Sebastian Haunss, director of project A04, is conducting research on social conflicts. In an interview with the Süddeutsche Zeitung he explains why the "Fridays for Future" movement is so successful and what tangible political results can be expected.

"SZ: Let's say I'm really annoyed about the reconstruction of Munich Central Station. How would I have to protest to stop it?

Sebastian Haunss: Well, there is no clear answer to that from a scientific perspective. Previous studies, for example of the anti-nuclear movement, have shown that a large and long-lasting mobilisation is important, the support of political elites and a majority of the population in favour of the cause. It is helpful to have an open opportunity structure, i.e. opportunities to be heard in the political system. The German system is relatively open because the municipal, federal and national levels each provide access. In the case of the anti-nuclear movement, Chernobyl was also an event that contributed to its success. But there is very little overarching research on conditions for success - and the research that exists cannot be applied to any protest.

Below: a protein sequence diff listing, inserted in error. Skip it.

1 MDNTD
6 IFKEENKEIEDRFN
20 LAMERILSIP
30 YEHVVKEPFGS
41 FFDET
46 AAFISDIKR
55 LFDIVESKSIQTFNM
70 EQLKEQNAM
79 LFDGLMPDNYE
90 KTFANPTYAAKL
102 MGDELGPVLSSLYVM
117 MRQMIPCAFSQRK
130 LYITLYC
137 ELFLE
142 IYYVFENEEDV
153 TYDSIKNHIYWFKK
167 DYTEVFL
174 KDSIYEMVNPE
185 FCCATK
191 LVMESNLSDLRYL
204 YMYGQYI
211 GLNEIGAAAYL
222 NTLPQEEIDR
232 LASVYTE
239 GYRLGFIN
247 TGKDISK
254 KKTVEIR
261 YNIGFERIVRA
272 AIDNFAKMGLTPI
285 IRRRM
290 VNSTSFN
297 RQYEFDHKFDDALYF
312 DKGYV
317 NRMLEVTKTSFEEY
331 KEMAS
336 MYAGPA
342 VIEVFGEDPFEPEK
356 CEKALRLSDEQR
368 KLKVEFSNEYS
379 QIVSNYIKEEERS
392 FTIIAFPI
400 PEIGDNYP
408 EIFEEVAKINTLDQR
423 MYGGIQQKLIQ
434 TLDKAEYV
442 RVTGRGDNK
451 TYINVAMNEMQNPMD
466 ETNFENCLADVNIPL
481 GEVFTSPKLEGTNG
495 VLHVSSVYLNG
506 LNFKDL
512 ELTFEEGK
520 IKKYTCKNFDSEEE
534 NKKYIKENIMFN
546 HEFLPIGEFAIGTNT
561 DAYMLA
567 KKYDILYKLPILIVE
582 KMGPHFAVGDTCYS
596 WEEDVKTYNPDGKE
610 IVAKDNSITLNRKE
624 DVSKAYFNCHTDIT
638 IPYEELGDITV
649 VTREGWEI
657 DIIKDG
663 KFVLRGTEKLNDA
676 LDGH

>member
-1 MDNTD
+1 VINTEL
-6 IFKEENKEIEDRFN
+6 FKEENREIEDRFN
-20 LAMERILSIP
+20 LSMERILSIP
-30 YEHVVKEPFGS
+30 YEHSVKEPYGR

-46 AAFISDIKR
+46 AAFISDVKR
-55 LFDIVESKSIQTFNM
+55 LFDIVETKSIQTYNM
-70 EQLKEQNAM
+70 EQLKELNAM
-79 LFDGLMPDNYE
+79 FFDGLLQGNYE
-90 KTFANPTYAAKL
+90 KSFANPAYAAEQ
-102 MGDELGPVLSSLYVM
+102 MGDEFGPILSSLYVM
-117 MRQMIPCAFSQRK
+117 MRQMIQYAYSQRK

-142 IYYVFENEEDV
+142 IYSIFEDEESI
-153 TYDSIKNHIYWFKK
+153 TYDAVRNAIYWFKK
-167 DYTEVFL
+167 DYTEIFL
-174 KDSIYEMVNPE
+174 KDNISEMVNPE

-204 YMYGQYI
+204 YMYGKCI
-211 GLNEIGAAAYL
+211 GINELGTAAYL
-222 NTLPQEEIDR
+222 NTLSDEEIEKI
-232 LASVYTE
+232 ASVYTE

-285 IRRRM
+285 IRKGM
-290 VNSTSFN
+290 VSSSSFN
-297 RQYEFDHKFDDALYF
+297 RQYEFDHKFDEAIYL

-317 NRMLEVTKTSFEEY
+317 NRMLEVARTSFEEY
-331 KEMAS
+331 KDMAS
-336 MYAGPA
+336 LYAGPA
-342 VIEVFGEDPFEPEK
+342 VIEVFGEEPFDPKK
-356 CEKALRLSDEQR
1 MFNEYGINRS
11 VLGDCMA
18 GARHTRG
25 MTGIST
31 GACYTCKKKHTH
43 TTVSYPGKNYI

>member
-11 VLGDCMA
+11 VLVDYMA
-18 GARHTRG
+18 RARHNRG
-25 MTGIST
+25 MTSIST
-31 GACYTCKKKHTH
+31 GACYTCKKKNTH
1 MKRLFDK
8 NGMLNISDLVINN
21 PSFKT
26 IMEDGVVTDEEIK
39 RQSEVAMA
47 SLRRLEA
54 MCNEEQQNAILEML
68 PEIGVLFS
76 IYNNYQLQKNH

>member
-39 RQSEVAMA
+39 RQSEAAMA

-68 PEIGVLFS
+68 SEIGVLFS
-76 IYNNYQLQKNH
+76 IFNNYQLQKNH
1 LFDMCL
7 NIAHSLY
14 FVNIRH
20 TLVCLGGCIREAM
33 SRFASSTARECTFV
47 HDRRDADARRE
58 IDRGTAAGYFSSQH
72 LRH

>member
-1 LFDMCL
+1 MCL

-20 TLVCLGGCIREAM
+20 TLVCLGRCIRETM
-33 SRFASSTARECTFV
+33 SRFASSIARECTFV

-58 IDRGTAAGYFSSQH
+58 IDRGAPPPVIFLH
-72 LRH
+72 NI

So: If many people join in, if others approve of the cause and if a few politicians listen ...".

For copyright reasons, we cannot reproduce the entire interview on this page. You can find the complete text here at Süddeutsche Zeitung (in German only).

Prof. Dr. Sebastian Haunss
CRC 1342: Global Dynamics of Social Policy
Mary-Somerville-Straße 7
28359 Bremen
Phone: +49 421 218-58572